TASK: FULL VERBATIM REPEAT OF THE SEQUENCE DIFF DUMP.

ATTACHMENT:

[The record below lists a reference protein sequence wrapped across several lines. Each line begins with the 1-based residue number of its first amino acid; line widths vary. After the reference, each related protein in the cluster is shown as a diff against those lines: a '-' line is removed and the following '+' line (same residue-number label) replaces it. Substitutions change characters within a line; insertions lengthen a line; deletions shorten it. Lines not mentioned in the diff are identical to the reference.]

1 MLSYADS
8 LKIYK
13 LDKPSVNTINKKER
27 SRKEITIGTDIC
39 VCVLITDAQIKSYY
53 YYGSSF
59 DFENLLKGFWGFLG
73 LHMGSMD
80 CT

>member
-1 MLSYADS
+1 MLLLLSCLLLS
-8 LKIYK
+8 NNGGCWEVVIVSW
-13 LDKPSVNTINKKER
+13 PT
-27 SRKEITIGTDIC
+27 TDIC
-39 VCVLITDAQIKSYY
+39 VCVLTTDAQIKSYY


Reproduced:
[The record below lists a reference protein sequence wrapped across several lines. Each line begins with the 1-based residue number of its first amino acid; line widths vary. After the reference, each related protein in the cluster is shown as a diff against those lines: a '-' line is removed and the following '+' line (same residue-number label) replaces it. Substitutions change characters within a line; insertions lengthen a line; deletions shorten it. Lines not mentioned in the diff are identical to the reference.]

1 MLSYADS
8 LKIYK
13 LDKPSVNTINKKER
27 SRKEITIGTDIC
39 VCVLITDAQIKSYY
53 YYGSSF
59 DFENLLKGFWGFLG
73 LHMGSMD
80 CT

>member
-1 MLSYADS
+1 MLLLLSCLLLS
-8 LKIYK
+8 NNGGCWEVVIVSW
-13 LDKPSVNTINKKER
+13 PT
-27 SRKEITIGTDIC
+27 TDIC
-39 VCVLITDAQIKSYY
+39 VCVLTTDAQIKSYY